- What should job seekers focus on to maximize their chances of landing an attorney job in a law firm?
Job seekers should emphasize any experience related to employment on their résumé and consider removing their GPA if they went to a top-tier school. Networking is also helpful, as it can help connect people with the right firms specializing in labor and employment law.
- What are some of the most well-known companies for labor and employment law?
Some of the more popular labor and employment law companies include Littler Mendelson, Jackson Lewis, FordHarrison, and local firms in each city.
- How difficult is it to switch from working in-house in administrative law to a law firm?
It can be challenging to switch and requires the networking to connect with the right firms specializing in labor and employment law. Additionally, job seekers should remove anything on their résumé that doesn't relate to the job they're looking for.
- What are the different types of employment law jobs?
There are two main employment law jobs – plaintiff and defense. Plaintiff employment jobs are typically easier to get, while defense requires more research into the market and applying to several firms.
- Can an MBA help someone looking for an attorney job in a law firm?
Yes, law firms often seek MBAs as they bring a business-related background to the role. Job seekers with an MBA need to highlight their experience related to employment on their résumé.
I graduated with a JD degree from a top law school with a B plus average, and I'm interested in employment law. I also passed the bar exam. I've got a minimum. Unfortunately, I've not been able to get secure any law firm jobs.
I got offers from quite a few companies for employer relations and manager positions. I have eight years of experience working six years as a paralegal materials and HR. With the current crisis, I feel I should keep my job. But the longer I wait, the harder it will be for me to land an attorney job in a law firm. Can you advise what I should do about my résumé jobs or strategies to maximize my chance for law firm offers?
Okay, the first thing to do is take your GPA off. If you went to a great school—T14 is a great school—that's fine. I don't understand why you got an MBA if you are interested in employment law. But it depends on what type of employment law you're interested in. But if you took any type of employment law classes and so forth in your MBA program, that would be useful. What I'm concerned about with your particular background is most people who get MBAs are interested in doing corporate related work, not litigation or employment law.
Then the other thing about HR that you're doing is that it's not necessarily adverse. You're working for a company. And those are actually very good jobs, by the way, working inside of companies to HR. I know lots of employment attorneys. I know one who worked in a major law firm and then went to work in-house. He is the head of HR now, and it's a very much more lucrative position—better hours and so forth. But the thing is, should you keep your job, or try to get a job in a law firm?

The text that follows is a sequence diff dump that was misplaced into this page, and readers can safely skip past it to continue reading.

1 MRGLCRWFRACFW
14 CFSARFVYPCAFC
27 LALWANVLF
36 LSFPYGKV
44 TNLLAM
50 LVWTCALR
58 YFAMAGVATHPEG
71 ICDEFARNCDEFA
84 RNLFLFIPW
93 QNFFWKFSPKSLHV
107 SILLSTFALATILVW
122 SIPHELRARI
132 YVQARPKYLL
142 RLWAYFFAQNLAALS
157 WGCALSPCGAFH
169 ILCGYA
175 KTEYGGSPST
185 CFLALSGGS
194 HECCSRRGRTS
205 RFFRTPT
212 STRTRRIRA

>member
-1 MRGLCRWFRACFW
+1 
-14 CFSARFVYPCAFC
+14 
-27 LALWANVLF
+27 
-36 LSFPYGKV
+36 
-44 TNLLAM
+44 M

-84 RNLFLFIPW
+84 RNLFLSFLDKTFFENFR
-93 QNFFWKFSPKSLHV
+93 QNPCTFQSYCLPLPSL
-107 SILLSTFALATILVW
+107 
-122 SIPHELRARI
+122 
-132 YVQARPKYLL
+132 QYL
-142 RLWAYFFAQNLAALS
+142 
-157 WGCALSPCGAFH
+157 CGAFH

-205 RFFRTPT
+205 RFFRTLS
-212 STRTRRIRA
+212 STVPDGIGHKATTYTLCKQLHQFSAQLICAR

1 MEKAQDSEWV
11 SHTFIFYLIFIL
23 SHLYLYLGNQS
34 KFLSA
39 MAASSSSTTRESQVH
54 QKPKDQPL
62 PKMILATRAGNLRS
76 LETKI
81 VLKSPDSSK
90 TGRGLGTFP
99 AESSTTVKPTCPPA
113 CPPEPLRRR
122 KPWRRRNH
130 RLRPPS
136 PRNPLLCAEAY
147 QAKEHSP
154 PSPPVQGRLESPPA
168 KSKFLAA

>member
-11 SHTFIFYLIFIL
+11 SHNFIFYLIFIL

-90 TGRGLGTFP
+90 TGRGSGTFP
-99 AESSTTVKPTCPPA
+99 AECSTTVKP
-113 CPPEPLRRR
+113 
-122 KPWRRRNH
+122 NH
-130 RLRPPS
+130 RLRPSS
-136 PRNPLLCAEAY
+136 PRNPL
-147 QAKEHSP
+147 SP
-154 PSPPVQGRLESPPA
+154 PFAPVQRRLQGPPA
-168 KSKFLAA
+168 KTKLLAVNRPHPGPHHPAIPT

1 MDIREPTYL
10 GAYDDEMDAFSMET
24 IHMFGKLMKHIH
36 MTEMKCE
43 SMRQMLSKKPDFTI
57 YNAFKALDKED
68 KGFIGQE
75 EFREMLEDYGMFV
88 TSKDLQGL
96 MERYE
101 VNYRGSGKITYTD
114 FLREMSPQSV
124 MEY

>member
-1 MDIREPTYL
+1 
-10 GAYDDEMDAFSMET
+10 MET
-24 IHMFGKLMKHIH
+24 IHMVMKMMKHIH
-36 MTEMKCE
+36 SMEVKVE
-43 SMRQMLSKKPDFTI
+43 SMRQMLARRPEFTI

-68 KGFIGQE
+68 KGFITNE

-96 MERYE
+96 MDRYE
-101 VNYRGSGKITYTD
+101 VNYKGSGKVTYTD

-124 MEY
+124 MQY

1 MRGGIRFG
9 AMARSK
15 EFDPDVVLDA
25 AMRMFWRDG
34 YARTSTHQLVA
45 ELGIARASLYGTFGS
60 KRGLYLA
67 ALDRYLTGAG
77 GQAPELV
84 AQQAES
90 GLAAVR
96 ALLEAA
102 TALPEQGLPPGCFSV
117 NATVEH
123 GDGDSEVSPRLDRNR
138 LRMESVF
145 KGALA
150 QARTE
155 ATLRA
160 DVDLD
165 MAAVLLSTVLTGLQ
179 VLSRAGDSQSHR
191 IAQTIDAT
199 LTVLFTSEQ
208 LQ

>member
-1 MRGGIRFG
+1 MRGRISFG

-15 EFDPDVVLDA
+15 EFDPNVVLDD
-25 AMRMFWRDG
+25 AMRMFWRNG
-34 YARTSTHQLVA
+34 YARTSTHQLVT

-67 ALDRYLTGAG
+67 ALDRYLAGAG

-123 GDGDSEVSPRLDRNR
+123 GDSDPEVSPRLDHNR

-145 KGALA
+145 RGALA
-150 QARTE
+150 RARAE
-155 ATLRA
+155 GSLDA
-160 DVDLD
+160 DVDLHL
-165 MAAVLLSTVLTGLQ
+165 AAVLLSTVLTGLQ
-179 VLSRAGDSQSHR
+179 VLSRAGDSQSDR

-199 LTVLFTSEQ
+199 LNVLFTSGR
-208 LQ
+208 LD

Well, people who get MBAs too, by the way, are typically not as interested in writing and arguing. It sounds like you did well. I don't know why you are interested in HR or employment law. I would think you might do much better in business-related areas. But typically, law firms love to hire MBAs. You have a couple of different options. You need to highlight anything to do with employment on your résumé.
It is hard to get into a law firm. When you want to do employment law and you are not working in a law firm, and you're working in-house in administrative law, that's a hard switch to make. You can do it. But the way to do it, I think is, I've done some stuff on networking. But before you can network in, you need to get anything off your résumé that looks like it's not related to what they want to do. There are different types of employment law jobs. There are plaintiff employment jobs, which aren't that difficult to get, and there are also defense employment jobs. I don't know which one you're interested in.
But I would think defense, and the way to really find one of those firms is to research in whatever market you want to work in. Apply to lots of them, and you can definitely get a job. If you're in a major US market, there are probably 100 plus firms that do it. You may not get a job in a major firm. But as a general rule, in most cities, there are certain firms that do nothing but Labor and Employment Law. They may be interested in you. You have places like Littler Mendelson, Jackson Lewis, FordHarrison, and more. I mean, there are lots and lots of them. Then, there are also local ones in every city.
So, I would network, but I would also apply to all the firms that do labor and employment—both plaintiff and defense. I don't think you'd have any problem getting a job if you do that.
About Harrison Barnes
Harrison Barnes is a prominent figure in the legal placement industry, known for his expertise in attorney placements and his extensive knowledge of the legal profession.
With over 25 years of experience, he has established himself as a leading voice in the field and has helped thousands of lawyers and law students find their ideal career paths.
Barnes is a former federal law clerk and associate at Quinn Emanuel and a graduate of the University of Chicago College and the University of Virginia Law School. He was a Rhodes Scholar Finalist at the University of Chicago and a member of the University of Virginia Law Review. Early in his legal career, he enrolled in Stanford Business School but dropped out because he missed legal recruiting too much.